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Pay What You Want to Read This Post

Assessing the 'Radiohead Model' for magazines.


Ed James By Ed James
01/07/2008 -15:12 PM






The emergence of the “pay-what-you-want” subscription offer—now known affectionately as the Radiohead model—raises an interesting question: Will people pay for something they can get for free?

The answer, time and time again, seems to be an overwhelming and resounding “No.” Early online content providers tried the “tipping” model—asking readers to support them so they could maintain the sites and continue to provide free material. I’m not certain of the exact number of sites that succeeded with this model, but I think “zero” is a fairly safe bet.

Magazines can’t be looking for how to get consumers to pay more for their content; there’s simply too much competition and free content. That would be simply asking people to buy the proverbial cow.

Radiohead’s moderately successful tip model (based on assumed numbers) was only so because of the diehard fan base dedicated to the band and its music. As a sheer numbers game, Radiohead only needed a small percentage of its millions of fans to offset those that didn’t pay.

(As an aside, I love how the term “The Radiohead Model” has become so commonly used in relating new business notions—I’m looking forward to when we’re all discussing the “Huey Lewis & The News Business Paradigm.”)

In addition, the idea of tipping is simply not a reliable source of income for the publishing industry, especially when done anonymously. We all tip waiters and the occasional barista at Starbucks, but that’s because they’re right in front of us. Moving forward, success for the publishing industry will come to those seeking non-traditional revenue streams—not from those looking how to get more money from their readers.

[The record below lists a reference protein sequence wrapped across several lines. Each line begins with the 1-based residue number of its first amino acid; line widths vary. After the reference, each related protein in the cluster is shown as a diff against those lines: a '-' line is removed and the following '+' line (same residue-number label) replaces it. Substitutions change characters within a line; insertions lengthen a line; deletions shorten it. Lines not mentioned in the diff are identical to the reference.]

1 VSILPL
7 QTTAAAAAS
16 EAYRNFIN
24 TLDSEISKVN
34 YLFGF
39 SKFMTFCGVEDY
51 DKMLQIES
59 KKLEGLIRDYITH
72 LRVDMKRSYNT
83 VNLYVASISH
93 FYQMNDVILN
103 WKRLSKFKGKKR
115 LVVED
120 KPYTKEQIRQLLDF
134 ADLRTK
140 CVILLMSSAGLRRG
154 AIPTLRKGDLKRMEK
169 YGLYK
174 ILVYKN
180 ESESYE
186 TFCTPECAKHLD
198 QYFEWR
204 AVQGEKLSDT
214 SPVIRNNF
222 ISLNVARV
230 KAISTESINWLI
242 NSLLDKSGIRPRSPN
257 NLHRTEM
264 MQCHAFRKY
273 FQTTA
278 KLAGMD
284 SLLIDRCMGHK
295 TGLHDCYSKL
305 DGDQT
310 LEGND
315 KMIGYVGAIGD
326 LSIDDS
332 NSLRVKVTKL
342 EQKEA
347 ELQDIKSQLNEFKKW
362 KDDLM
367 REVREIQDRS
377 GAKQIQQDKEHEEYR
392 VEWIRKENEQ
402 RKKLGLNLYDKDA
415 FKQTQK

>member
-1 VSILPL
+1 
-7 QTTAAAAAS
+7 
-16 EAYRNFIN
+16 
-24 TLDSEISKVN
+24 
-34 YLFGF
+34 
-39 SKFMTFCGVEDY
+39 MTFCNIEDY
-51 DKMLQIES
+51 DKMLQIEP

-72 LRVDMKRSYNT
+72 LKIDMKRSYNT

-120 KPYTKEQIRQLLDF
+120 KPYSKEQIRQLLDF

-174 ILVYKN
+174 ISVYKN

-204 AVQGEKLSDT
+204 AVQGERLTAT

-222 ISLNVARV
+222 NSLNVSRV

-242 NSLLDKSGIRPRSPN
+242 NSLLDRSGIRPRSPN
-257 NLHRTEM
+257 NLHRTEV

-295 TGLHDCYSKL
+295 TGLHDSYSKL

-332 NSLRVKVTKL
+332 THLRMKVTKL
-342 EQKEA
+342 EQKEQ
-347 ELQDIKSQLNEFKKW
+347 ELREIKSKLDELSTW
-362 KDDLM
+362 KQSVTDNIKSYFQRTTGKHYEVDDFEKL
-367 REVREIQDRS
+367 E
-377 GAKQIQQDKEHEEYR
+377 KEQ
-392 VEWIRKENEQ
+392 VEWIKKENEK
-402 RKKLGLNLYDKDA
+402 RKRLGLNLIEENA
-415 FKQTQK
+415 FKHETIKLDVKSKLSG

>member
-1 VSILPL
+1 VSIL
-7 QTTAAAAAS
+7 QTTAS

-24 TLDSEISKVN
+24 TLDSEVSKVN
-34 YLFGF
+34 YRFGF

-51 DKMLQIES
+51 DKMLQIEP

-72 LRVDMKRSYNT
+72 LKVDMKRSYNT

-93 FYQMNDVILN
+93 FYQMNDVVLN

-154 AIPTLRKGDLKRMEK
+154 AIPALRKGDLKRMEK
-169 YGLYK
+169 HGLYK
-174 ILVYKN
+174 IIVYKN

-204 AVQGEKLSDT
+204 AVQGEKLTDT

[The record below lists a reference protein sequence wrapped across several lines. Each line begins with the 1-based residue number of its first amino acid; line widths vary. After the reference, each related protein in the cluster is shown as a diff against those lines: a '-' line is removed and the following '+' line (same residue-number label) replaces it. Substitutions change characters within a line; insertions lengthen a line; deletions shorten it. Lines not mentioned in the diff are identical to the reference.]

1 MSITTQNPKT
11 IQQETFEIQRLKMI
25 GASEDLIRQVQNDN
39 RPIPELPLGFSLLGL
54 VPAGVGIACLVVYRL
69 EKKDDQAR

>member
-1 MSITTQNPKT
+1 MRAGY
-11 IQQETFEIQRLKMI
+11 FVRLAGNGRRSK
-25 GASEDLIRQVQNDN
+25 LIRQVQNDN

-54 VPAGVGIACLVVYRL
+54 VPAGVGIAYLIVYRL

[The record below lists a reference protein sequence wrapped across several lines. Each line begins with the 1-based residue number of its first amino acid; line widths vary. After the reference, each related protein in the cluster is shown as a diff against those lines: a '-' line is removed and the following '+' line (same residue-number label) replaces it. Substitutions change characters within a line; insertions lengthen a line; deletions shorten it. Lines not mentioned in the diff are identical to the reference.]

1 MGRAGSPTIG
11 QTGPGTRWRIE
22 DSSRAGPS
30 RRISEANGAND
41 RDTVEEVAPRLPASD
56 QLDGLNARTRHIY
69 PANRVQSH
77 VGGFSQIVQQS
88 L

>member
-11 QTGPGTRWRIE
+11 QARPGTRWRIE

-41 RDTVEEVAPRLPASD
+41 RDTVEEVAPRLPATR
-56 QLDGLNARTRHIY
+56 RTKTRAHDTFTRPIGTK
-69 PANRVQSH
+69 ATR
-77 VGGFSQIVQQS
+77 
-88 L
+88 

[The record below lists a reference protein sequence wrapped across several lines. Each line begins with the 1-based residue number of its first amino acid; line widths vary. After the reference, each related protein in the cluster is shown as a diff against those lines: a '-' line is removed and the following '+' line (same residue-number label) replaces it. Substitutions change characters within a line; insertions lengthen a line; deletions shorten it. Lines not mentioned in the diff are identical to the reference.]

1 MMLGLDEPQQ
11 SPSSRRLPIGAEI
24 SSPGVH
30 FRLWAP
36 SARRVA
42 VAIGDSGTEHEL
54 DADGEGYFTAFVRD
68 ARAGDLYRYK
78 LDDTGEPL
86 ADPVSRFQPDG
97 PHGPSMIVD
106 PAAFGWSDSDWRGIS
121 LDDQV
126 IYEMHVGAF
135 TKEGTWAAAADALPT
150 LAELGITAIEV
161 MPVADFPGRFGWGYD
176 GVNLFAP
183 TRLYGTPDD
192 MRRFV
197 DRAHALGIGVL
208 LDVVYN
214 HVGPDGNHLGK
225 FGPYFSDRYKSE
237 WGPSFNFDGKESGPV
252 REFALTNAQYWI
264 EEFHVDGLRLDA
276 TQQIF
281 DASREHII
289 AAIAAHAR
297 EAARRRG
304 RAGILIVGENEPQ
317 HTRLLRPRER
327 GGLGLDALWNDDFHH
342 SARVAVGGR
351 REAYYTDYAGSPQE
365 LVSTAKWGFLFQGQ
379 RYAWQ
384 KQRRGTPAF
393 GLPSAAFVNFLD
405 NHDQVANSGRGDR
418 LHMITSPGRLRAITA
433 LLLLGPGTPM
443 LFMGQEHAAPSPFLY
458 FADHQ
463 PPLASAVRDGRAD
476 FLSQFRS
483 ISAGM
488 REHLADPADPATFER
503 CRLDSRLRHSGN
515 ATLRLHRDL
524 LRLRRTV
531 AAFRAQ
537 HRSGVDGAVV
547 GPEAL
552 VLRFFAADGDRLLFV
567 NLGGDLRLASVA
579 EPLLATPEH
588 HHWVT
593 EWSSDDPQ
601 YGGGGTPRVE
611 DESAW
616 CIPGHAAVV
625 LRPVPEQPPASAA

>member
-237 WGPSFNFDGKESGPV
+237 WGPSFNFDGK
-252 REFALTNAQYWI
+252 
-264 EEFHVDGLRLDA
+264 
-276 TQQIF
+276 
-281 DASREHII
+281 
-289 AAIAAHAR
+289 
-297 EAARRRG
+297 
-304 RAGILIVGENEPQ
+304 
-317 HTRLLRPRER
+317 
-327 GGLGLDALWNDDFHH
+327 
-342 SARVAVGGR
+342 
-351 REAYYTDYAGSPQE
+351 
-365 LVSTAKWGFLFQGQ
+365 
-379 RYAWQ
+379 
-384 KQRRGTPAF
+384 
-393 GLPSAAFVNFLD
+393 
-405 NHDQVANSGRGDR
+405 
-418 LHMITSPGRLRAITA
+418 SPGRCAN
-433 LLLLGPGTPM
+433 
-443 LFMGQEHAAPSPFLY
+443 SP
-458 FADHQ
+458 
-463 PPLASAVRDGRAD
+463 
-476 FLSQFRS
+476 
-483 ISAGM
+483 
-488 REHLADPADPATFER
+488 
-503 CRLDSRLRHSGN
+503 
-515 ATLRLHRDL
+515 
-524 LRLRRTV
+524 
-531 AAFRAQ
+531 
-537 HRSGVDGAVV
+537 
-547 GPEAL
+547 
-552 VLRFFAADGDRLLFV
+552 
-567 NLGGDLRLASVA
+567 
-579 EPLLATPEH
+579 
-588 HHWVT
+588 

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Ed James By Ed James -- Ed James created Cornerstone Public Relations in early 2006 as an extension of lifestyle marketing company, Cornerstone Promotion. Prior to joining the Cornerstone team, Ed was a founding member of The Morris and King Company where he served as Senior Vice President. Ed began his career at Troma Entertainment, one of the oldest independent film companies in the world, where he was director of marketing and public relations. After that he became vice president of the technology practice at LaForce & Stevens, and has served as a judge for the Brooklyn International Film Festival. Mr. James earned a B.F.A. from Syracuse University.

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